The wave of strikes by fast food workers swept into Seattle last week, the seventh city in a matter of weeks where workers have declared they’ve had enough of not earning enough. Workers walked off their jobs from major fast food outlets like McDonald’s, Taco Bell, Subway and Burger King, making a very public statement that they cannot get by on the poverty-level wages they earn.

More importantly, their actions challenge us to fight for an economy that works for all of us. The annual average salary for fast food workers is less than $18,000, nowhere near a living wage. And adult workers, many of them highly educated—not high-schoolers—are trying to live on these wages. Eighty-eight percent of U.S. workers who make less than $10 per hour are adults, and their average age is 35. In this industry, a college degree doesn’t necessarily mean a good job: More than 400,000 college graduates are among those working the front-line jobs.

Fast food workers in Seattle might be able to pay the rent, but they can’t afford to pay for any other basic necessities.
Here in Washington, we boast about our highest-in-the-country minimum wage. But that wage, $9.19 an hour, translates into less than $1,500 a month for a full-time worker, exactly the average rent for an apartment in Seattle. Fast food workers in Seattle might be able to pay the rent, but they can’t afford to pay for any other basic necessities.

These low wages illustrate a disturbing trend.  Even before the Great Recession, wages were stagnant, and jobs that paid a living wage and provided benefits like vacation pay and pensions were becoming the exception. But during the recession, 60 percent of the jobs that were lost were in mid-wage occupations. In the recovery, the numbers are reversed: 60 percent of growth has been in low-wage jobs like food preparation and retail. Families that flourished on jobs in construction are barely surviving on fast food and retail jobs.

During the recession, 60 percent of the jobs that were lost were in mid-wage occupations. In the recovery, the numbers are reversed: 60 percent of growth has been in low-wage jobs like food preparation and retail.

Corporate America, especially the fast food industry, can well afford a living wage for workers. Two in three low-wage workers are employed by large corporations with more than 100 employees, among them giants like Walmart, McDonald’s and Yum Brands (which owns Pizza Hut, Taco Bell and KFC).  Corporations are on a roll, with profits as a share of the economy hitting the highest level since World War Two. McDonald’s posted profits of $5.5 billion last year. CEOs aren't hurting either:  McDonald’s CEO earned $13.8  million last year, an hourly rate of more than $6,600 for a full year of full-time work—more in three hours of work than the typical full time fast food worker earns in a full year.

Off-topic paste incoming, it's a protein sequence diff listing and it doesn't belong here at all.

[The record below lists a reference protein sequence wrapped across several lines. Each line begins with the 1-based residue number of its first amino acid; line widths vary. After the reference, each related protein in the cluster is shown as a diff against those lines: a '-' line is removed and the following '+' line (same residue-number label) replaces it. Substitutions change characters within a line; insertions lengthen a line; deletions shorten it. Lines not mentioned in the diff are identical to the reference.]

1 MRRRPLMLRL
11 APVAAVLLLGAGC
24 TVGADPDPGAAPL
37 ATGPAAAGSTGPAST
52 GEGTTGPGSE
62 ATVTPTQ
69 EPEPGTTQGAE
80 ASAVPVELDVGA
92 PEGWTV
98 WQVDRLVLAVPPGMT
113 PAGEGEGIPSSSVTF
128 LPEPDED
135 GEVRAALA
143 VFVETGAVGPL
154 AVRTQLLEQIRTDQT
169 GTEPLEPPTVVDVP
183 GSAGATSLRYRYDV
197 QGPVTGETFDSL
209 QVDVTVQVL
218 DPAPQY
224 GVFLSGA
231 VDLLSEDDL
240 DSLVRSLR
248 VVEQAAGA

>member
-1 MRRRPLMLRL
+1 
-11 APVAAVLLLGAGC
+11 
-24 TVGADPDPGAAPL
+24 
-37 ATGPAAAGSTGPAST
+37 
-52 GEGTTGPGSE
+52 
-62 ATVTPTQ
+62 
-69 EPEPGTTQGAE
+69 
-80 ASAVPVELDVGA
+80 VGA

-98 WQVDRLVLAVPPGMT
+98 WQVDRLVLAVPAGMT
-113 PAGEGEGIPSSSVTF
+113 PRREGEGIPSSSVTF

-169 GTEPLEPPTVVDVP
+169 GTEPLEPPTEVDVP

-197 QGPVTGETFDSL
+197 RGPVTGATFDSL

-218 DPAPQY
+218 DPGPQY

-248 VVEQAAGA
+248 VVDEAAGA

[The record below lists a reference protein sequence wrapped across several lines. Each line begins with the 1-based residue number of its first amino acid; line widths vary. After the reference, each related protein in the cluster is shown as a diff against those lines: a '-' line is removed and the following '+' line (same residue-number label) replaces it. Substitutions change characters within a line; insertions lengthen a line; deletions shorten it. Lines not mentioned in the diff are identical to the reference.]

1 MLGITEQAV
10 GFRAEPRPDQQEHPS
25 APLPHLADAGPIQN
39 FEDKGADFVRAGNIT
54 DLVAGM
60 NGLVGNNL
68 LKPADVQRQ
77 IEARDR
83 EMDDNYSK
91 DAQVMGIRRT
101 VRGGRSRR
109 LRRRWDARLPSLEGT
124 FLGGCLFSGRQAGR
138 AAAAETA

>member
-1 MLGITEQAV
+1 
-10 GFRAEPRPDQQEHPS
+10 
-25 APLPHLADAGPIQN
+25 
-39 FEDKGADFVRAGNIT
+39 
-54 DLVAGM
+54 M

Make no mistake: Low-wage employers have a choice when it comes to paying their employees, as the strong profits earned by McDonalds, Walmart, and other major corporations make clear. These companies can pocket their profits, or they can invest in their workforce by paying fair wages that enable their employees to get by without relying on public assistance.

More and more, our economy is marked by these two extremes, and the trend is not going away. Six out of the ten jobs projected to have the most openings between now and 2020 are in low-wage industries like fast food, home health care and retail, where average annual wages hover around $20,000.

 

Low wages affect the workers on strike across America, but they affect the rest of us, too. If jobs don’t pay enough for workers to afford the basics, then workers can’t spend enough to keep our economy moving.  But when low wage workers get a raise, we all benefit. It’s simple: Raising pay scales for these workers puts money in their pockets to spend in local business. When money is spent in local businesses, they in turn can afford to hire more workers. When local businesses hire, our economy improves.

A healthy economy depends on businesses paying enough so that workers can at least afford the basics. By putting more money into the pockets of workers in fast-growing low-wage jobs, we can get our economy moving again and rebuild the middle class. We should celebrate the workers’ courage and demand that the fast food industry pay up—for the benefit of us all.

Rebecca Smith is a senior attorney at the National Employment Law Project in Seattle.